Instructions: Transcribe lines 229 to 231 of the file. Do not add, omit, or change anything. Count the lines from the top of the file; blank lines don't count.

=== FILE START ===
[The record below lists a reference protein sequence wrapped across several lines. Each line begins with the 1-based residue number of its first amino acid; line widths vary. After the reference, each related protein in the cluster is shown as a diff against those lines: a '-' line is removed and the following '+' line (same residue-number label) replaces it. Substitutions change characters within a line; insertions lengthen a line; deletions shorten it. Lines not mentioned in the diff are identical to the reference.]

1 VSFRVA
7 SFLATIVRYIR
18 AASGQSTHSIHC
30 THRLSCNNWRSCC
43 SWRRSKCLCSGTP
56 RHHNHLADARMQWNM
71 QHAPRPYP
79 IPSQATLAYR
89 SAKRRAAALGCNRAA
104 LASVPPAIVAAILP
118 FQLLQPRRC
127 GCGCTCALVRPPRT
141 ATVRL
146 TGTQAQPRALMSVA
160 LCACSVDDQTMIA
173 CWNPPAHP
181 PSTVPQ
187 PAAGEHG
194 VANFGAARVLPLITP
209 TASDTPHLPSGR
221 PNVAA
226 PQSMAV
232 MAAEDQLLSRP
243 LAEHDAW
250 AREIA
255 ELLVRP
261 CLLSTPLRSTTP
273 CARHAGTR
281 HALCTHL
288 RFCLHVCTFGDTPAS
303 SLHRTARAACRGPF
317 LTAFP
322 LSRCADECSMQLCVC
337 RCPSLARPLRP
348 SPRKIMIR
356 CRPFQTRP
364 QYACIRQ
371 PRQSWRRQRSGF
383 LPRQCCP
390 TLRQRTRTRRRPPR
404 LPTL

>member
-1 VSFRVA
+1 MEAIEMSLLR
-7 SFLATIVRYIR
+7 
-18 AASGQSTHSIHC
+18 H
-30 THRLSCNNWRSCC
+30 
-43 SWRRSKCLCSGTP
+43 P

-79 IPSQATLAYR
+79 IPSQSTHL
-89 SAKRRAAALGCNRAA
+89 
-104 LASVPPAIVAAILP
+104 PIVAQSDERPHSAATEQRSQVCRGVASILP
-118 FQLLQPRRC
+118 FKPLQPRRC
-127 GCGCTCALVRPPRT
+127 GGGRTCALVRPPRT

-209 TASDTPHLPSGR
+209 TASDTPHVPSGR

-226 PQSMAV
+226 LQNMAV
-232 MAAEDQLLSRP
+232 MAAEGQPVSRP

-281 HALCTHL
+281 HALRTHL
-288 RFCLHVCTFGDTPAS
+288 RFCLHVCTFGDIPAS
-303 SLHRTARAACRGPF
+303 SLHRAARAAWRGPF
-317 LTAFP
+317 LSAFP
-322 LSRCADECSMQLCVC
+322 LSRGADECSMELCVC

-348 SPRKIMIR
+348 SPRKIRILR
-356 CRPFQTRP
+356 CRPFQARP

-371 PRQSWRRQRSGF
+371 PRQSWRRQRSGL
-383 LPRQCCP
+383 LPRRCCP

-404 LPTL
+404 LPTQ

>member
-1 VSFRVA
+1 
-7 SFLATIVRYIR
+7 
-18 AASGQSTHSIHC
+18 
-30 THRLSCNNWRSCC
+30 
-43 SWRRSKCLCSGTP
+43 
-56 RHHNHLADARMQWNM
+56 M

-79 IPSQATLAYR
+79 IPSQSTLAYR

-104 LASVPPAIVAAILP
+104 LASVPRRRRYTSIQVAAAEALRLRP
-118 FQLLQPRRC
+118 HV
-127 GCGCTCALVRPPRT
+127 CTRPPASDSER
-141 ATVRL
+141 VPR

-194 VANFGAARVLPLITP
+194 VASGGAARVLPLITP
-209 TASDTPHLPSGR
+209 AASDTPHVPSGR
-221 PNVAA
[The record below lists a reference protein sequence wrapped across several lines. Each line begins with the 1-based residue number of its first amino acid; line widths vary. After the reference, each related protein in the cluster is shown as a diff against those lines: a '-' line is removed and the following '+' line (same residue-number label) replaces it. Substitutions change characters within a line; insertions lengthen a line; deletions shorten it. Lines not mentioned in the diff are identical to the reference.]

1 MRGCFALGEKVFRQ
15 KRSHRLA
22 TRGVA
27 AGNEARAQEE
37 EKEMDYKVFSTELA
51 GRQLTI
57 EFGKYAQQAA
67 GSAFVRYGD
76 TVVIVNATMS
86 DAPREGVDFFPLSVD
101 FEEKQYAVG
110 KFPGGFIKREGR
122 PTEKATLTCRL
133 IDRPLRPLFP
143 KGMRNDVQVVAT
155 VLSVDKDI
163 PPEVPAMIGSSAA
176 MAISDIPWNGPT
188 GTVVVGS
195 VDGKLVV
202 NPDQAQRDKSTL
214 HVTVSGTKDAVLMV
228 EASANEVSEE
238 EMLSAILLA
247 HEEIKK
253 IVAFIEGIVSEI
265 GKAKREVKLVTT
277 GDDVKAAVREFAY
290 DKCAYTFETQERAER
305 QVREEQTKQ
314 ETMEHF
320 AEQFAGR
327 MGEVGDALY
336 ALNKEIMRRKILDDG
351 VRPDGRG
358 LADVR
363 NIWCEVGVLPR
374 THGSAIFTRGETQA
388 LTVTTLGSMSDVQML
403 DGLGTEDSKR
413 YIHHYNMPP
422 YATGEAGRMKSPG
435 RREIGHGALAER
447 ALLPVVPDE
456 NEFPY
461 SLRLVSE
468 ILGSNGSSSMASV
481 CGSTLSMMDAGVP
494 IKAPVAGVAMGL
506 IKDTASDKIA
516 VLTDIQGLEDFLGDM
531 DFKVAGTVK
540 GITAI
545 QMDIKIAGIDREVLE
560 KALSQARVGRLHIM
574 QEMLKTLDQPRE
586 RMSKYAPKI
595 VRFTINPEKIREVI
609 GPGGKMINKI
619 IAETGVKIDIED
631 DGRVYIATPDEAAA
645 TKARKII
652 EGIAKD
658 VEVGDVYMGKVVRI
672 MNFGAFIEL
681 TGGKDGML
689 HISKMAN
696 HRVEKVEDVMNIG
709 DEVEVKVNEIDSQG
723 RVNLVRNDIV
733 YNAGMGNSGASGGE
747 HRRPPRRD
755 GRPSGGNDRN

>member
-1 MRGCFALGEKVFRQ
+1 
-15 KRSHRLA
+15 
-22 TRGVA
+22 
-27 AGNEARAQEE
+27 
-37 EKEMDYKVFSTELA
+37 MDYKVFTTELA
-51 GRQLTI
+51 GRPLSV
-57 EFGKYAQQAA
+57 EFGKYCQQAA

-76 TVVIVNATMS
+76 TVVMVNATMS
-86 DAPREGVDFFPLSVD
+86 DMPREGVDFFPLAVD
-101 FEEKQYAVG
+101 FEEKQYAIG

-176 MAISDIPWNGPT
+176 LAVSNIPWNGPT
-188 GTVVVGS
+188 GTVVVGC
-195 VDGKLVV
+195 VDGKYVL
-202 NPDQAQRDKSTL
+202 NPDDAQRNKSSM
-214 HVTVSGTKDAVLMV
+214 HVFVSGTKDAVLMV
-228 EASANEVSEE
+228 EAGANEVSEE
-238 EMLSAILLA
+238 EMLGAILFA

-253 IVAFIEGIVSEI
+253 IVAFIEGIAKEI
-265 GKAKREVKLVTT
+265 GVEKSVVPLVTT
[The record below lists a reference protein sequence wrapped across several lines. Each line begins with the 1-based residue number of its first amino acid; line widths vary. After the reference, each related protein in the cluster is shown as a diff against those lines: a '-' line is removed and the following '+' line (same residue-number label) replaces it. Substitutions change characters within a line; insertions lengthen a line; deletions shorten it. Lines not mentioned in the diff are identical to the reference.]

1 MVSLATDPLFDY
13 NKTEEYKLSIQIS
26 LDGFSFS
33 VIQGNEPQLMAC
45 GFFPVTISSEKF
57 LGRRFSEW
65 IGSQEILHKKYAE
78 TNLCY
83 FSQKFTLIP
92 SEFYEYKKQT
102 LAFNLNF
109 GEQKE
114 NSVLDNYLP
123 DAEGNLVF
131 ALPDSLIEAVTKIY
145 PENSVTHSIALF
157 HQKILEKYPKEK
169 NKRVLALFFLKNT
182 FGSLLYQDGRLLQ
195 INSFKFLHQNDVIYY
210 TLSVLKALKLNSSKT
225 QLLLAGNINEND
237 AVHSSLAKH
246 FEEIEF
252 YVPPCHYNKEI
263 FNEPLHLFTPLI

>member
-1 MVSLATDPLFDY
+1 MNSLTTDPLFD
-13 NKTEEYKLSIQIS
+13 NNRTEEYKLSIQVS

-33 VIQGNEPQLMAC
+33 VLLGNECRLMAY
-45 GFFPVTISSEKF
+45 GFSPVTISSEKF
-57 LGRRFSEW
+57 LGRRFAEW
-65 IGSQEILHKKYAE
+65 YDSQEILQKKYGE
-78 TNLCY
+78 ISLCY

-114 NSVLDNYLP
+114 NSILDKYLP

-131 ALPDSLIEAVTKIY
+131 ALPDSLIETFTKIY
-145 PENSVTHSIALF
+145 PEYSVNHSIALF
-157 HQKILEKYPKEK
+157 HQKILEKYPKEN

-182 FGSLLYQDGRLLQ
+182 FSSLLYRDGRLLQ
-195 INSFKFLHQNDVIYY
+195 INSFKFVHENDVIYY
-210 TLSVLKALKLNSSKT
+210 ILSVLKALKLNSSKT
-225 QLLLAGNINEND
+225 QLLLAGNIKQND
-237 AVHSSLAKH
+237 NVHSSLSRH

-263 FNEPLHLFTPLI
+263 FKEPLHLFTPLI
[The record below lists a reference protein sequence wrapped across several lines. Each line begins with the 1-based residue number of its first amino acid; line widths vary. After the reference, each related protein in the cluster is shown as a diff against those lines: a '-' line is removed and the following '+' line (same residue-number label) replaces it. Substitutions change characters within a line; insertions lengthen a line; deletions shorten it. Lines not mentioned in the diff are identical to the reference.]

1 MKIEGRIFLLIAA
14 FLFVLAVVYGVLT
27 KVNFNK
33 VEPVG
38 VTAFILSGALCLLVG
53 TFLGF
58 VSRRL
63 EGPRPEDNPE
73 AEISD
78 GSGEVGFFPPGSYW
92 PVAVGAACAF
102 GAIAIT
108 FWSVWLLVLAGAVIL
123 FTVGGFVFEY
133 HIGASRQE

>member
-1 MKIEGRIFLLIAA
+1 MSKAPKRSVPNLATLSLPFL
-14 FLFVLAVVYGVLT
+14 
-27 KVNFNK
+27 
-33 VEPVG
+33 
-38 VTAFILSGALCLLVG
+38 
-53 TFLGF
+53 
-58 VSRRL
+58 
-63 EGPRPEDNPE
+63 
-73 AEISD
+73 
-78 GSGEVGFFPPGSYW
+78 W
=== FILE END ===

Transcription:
-265 GKAKREVKLVTT
+265 GVEKSVVPLVTT
[The record below lists a reference protein sequence wrapped across several lines. Each line begins with the 1-based residue number of its first amino acid; line widths vary. After the reference, each related protein in the cluster is shown as a diff against those lines: a '-' line is removed and the following '+' line (same residue-number label) replaces it. Substitutions change characters within a line; insertions lengthen a line; deletions shorten it. Lines not mentioned in the diff are identical to the reference.]